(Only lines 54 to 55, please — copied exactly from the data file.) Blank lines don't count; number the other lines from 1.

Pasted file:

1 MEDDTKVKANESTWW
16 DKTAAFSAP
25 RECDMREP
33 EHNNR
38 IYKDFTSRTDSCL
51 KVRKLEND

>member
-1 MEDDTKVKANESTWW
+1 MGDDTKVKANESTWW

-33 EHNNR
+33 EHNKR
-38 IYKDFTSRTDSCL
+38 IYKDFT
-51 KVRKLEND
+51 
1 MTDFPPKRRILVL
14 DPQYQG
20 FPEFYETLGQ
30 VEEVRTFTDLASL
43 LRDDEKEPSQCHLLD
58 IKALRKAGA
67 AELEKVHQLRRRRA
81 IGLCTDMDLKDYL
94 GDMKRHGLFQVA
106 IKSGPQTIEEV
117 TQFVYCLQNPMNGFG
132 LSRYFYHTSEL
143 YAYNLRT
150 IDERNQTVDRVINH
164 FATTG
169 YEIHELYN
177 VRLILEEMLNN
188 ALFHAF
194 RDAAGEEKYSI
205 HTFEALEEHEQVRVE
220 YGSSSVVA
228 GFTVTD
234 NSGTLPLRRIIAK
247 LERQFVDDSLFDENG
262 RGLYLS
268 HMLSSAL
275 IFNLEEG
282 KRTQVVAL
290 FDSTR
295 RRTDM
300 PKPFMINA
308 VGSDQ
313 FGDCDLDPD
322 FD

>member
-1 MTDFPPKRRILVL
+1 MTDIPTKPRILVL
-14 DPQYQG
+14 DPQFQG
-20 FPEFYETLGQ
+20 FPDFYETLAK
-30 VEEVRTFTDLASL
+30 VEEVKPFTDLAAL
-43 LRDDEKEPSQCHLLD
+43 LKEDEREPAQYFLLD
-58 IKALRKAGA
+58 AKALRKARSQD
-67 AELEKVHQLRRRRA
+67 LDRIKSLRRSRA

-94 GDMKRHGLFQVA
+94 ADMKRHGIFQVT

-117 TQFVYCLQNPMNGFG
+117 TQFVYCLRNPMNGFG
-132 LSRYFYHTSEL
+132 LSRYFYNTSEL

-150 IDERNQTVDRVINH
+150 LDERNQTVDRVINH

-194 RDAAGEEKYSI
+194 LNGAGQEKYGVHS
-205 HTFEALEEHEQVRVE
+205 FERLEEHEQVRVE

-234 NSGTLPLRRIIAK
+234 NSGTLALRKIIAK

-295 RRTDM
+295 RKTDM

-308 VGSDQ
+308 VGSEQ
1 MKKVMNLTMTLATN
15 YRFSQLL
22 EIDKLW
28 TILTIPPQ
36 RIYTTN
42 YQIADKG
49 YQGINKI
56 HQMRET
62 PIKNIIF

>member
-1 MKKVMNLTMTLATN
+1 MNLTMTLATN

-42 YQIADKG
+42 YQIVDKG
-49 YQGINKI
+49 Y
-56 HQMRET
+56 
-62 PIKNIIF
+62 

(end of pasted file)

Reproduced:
+14 DPQFQG
-20 FPEFYETLGQ